“But not implying that the word of G-d was ineffective, for not all the ones out of Israel are of Israel.” Romans 9:6
This verse first uses the term “Israel” as what we would call today as Jewish individuals, and the second occurrence relates “Israel” as those who are part of G-d’s Kingdom. Next there is another important term used, this is “seed of Abraham”. The purpose of this term is to introduce the concept of promise into the passage. The point here is that simply being a physical descendant of Abraham is not sufficient for one being part of “Israel” according to the second usage. In other words, it is faith in the promise of G-d, which Isaac represents and ultimately Messiah fulfills, that is necessary for a Jewish individual to be part of “Israel” in both usages. Paul, after speaking about the true seed of Abraham, Isaac and not Ishmael, the child according to the flesh, moves unto the next generation.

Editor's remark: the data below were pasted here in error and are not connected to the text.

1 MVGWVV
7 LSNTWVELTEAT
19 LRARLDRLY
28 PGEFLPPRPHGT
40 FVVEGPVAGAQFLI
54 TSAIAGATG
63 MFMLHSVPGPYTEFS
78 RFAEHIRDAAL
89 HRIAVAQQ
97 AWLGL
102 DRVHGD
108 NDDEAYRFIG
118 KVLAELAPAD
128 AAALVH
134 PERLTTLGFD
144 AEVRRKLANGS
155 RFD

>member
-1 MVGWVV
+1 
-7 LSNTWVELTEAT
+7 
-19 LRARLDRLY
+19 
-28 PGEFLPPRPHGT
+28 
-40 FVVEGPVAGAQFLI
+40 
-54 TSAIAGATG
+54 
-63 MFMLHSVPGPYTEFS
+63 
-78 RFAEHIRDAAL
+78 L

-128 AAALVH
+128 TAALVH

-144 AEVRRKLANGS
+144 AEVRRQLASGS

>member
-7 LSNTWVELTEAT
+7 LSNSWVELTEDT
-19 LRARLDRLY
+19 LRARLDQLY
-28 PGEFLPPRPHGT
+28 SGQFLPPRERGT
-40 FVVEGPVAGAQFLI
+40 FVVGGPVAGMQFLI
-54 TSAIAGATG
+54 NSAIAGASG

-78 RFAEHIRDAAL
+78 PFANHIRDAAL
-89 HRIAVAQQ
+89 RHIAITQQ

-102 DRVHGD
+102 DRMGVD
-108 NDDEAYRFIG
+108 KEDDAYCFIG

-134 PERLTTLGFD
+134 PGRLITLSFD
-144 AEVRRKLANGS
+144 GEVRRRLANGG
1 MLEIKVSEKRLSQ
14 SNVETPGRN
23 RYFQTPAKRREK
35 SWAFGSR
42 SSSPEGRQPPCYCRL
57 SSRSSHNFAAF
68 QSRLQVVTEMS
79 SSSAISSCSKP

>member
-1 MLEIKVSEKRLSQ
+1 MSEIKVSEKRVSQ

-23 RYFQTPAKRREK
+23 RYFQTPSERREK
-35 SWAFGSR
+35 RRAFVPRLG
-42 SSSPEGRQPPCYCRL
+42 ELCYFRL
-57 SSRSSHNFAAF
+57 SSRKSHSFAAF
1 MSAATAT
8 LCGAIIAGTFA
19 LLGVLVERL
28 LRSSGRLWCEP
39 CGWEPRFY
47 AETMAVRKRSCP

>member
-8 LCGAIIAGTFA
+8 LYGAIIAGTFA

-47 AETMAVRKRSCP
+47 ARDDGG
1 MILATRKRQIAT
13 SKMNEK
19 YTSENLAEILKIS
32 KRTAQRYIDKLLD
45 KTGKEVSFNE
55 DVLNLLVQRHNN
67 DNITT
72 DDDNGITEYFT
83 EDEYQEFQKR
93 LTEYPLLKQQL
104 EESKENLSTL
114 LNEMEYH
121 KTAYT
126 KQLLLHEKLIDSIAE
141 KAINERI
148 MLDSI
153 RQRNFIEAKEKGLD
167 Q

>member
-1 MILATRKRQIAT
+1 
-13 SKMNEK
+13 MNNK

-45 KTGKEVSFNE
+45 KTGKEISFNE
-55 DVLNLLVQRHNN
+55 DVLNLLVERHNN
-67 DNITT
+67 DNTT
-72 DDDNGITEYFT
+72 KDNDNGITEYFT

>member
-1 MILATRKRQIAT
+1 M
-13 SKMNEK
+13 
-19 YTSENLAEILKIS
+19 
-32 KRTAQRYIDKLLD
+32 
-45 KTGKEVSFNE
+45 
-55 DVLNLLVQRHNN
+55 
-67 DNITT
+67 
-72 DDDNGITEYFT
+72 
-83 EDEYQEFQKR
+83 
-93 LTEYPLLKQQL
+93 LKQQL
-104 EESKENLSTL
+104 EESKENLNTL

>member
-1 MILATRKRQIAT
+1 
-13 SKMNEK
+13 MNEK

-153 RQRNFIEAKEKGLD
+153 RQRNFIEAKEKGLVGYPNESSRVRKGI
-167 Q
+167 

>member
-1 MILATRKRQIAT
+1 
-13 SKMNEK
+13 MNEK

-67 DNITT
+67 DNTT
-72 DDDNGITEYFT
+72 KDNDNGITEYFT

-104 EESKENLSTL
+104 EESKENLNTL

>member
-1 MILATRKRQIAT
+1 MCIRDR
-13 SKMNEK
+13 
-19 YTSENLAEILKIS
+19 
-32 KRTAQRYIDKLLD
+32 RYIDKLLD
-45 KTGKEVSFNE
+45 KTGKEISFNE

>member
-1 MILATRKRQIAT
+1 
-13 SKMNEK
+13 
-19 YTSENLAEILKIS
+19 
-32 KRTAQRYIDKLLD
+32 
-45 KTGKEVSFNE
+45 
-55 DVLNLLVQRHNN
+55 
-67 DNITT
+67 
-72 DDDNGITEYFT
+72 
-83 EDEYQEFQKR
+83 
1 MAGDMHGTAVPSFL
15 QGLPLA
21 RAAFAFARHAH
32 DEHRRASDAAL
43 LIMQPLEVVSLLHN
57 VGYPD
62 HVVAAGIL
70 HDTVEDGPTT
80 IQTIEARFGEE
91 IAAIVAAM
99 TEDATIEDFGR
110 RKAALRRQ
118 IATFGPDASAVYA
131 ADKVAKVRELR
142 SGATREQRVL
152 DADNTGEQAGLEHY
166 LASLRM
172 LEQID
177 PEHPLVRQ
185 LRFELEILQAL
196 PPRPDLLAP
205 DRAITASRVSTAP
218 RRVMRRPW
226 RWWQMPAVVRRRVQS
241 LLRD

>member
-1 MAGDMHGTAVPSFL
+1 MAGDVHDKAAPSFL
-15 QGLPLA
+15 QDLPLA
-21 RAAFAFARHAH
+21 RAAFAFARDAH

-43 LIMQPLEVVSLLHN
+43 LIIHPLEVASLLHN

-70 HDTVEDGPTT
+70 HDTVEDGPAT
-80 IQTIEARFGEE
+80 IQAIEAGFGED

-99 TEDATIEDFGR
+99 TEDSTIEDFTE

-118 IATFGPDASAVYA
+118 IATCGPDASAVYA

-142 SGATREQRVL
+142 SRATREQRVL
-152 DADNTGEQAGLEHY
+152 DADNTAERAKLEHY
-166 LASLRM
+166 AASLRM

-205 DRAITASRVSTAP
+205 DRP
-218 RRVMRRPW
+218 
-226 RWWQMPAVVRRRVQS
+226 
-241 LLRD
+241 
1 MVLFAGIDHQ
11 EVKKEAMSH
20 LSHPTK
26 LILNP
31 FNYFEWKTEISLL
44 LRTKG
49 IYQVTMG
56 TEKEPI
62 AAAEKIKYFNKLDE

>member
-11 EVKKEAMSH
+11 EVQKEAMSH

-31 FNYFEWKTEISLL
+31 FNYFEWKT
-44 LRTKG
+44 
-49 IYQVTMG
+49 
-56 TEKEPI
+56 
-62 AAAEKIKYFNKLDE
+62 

It is the account of Jacob and Esau that offers much information to the reader in assisting one to arrive at the proper understanding of this section. In Romans 9:11-12 two important terms are introduced: “election” and “call”. This account speaks of HaShem’s sovereign right to choose Jacob and not Esau to continue His covenantal promise. A common error that many Reformed theologians make, is to understand HaShem’s choice (election) of Jacob, as revealing who the beneficiaries of the promise will be. This is not the purpose represented here. The future beneficiaries are ultimately believers in the One Who fulfills the Abrahamic Covenant, i.e. the Messiah. Jacob was simply chosen by G-d to take over Isaac’s leadership position for the next generation.